In a sleight-of-hand move dexterously played by the Canada Revenue Agency (“CRA”), it managed to secure advance collection of a disputed corporate income tax debt by obtaining an ex parte jeopardy collection order after the CRA was notified of an application by the taxpayer to appoint a receiver.
The CRA used to be a preferred creditor under bankruptcy and insolvency statutes so that it could collect tax debts in front of unsecured creditors. However, the legislation was amended in 1992 to specifically remove that preferred creditor status and put the CRA on the same footing as other unsecured creditors.
In the decision of the Ontario Court of Appeal in I. Waxman & Sons Ltd. (Re) ((2010) 100 OR (3d) 561), the CRA managed to skate around the Bankruptcy and Insolvency Act (“BIA”) to collect the entire amount of a disputed corporate tax debt.
The taxpayer had filed a notice of objection to certain corporate income tax assessments. The CRA proceeded to collect one-half of the tax debt through garnishment proceedings before the application to appoint a receiver was made no surprise the corporate taxpayer was a “large corporation” in respect of which the CRA may collect 50% of taxes under dispute pursuant to subsection 225.1(7) of the Income Tax Act (“ITA”).
The other half, however, was collected by garnishment under the authority of a jeopardy collection order which the CRA obtained ex parte from the Federal Court pursuant to subsection 225.2(2) of the ITA after it had been served by the taxpayer with a notice of application to appoint a receiver. The CRA got the jeopardy order, immediately served the requirement to pay and collected the remaining disputed tax debt just days before the appointment of the receiver.
The basis for the application by the CRA to the Federal Court for the jeopardy collection order, as described by the Ontario Court of Appeal, was “because it could [otherwise] take no steps to attempt to collect or secure its position vis-à-vis other creditors if the receivership order were granted, the CRA’s claim in the receivership would be unsecured as an unsecured claimant, the CRA would only realize its pro rata share of the funds that remained after the secured creditors were paid” (Supra at 564).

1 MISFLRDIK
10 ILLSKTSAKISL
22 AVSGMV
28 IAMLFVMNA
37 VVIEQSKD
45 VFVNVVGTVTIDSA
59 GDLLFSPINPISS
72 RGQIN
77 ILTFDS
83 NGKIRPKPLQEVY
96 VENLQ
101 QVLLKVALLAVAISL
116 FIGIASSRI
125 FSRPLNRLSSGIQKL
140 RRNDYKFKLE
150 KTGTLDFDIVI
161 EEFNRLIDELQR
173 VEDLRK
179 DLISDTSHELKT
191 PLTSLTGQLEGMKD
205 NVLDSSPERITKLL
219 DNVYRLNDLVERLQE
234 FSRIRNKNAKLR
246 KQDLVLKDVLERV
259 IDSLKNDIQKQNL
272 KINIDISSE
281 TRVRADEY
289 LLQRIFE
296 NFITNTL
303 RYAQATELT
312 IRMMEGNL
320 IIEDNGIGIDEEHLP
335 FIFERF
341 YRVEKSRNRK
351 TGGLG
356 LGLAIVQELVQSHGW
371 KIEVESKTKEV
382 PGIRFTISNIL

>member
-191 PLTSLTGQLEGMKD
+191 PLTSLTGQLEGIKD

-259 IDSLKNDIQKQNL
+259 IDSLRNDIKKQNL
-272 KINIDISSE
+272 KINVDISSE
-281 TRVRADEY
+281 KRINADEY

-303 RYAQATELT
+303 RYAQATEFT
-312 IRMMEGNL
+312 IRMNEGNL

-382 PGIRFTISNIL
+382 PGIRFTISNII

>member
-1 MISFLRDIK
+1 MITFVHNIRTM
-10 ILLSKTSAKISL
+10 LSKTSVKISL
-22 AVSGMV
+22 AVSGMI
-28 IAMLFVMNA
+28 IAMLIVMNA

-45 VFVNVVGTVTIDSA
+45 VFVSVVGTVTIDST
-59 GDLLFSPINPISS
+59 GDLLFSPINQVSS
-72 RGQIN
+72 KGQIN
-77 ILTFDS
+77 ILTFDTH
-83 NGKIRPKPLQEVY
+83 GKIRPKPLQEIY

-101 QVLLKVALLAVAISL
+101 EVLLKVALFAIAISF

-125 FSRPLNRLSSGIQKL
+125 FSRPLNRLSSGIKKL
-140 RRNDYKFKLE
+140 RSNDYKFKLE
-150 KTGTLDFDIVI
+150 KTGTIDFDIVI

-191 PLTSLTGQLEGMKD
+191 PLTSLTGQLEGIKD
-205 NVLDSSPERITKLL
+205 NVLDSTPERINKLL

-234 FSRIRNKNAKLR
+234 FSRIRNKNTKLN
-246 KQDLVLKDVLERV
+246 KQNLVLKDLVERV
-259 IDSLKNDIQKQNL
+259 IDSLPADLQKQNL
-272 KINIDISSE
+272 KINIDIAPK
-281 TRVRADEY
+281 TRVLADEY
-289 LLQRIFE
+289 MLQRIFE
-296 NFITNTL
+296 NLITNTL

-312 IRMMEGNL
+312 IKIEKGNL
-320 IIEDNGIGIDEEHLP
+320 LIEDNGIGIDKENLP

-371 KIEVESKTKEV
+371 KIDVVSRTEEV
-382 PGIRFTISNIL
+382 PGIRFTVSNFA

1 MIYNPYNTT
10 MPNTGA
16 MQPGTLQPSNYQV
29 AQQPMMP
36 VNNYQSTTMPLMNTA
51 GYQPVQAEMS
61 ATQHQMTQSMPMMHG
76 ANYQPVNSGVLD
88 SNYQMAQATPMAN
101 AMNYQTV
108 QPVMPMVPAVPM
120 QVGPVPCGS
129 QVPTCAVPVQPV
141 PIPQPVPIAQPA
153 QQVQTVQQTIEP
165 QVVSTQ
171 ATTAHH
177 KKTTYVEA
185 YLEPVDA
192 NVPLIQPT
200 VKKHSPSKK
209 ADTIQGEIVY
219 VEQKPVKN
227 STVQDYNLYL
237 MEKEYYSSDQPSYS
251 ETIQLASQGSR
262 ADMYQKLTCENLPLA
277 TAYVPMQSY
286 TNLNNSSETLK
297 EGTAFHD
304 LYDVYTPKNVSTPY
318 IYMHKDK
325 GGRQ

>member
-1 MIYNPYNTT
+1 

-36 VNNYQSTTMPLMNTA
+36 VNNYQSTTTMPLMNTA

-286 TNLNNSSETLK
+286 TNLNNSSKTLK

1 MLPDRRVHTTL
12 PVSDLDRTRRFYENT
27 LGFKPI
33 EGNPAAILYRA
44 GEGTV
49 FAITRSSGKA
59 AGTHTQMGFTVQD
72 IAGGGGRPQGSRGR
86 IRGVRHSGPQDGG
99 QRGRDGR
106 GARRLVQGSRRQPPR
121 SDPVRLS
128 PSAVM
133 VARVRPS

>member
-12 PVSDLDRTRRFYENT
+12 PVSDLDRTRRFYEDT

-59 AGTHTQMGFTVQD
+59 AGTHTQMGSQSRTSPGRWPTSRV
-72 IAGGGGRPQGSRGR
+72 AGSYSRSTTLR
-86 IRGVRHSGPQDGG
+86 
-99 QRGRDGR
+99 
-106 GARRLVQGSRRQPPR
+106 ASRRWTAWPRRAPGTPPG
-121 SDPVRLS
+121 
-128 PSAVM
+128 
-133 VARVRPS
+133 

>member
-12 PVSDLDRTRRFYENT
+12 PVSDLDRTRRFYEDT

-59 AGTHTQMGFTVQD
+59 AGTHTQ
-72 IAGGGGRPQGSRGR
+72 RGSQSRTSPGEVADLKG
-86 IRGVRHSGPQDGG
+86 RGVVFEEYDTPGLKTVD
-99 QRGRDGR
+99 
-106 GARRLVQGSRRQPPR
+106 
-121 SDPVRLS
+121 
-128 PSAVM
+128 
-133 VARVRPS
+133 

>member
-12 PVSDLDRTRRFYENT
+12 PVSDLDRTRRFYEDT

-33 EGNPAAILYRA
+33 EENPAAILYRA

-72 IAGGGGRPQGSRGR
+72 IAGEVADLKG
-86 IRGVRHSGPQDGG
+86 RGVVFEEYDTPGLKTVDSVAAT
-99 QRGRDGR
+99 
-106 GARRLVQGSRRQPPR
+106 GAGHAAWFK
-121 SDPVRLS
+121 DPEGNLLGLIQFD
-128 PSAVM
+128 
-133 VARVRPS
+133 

In other words, the CRA argued that if it did not get the jeopardy collection order, then the provisions of the BIA would unfold in the ordinary course with the CRA standing as an unsecured creditor this was a sufficient foundation for a jeopardy collection order. The Federal Court apparently agreed with this astonishing argument, thus affording the CRA the ability to slip ahead of all the other unsecured creditors in a move reminiscent of a race car driver.
The receiver, when appointed, filed an application in Federal Court to set aside the jeopardy order but “counsel for both parties agreed to defer the scheduling of the application until other issues in the IWS estate were addressed” (Ibid. at 564).
The corporate taxpayer was ultimately declared bankrupt some 6 months later and the former receiver was appointed the trustee in bankruptcy. The trustee then moved a motion before the Ontario Court of Justice for an order directing that the funds seized by the CRA pursuant to the jeopardy collection order be returned to the trustee so that they might be distributed in accordance with the BIA or, alternatively, directing the trustee to set off the distribution due to the CRA from the bankrupt estate against those funds.
The trustee’s motion was unsuccessful before the motions judge. The trustee was also unsuccessful on this appeal before the Ontario Court of Appeal.
Why? The principal ratio the motion was a collateral attack against the jeopardy collection order (2:1 decision Justice Goudge dissenting).
In obiter, the Court of Appeal found that the jeopardy order was “completely executed” before the bankruptcy within the meaning of subsection 70(1) of the BIA (Ibid. at 572) so that neither the provisions of subsection 86(1) [which makes the CRA an unsecured creditor] nor those of subsection 73(4) [which requires seized property to be returned to the trustee] assisted the trustee’s position (Ibid. at 573).
Was the problem that the trustee failed to pursue its attack on the jeopardy collection order in the Federal Court under subsections 225.2(8) and (9) of the ITA?
Or, has the CRA found a very effective rear window to get itself back into a preferred creditor position provided it moves quickly enough to get and execute ex parte jeopardy collection orders whenever there is a pending receivership or bankruptcy?
If the only argument the CRA has to make to obtain a jeopardy collection order is that it would otherwise be an unsecured creditor under applicable insolvency legislation, then for all practical purposes, preferred creditor privileges for the CRA just may have been reinstated in respect of any tax debtor who must give the CRA notice of an impending receivership or bankruptcy!
Given the outcome in the Waxman decision, whether the CRA has successfully created its own preferred creditor procedure will be tested only if another similarly obtained jeopardy collection order is challenged in the Federal Court system.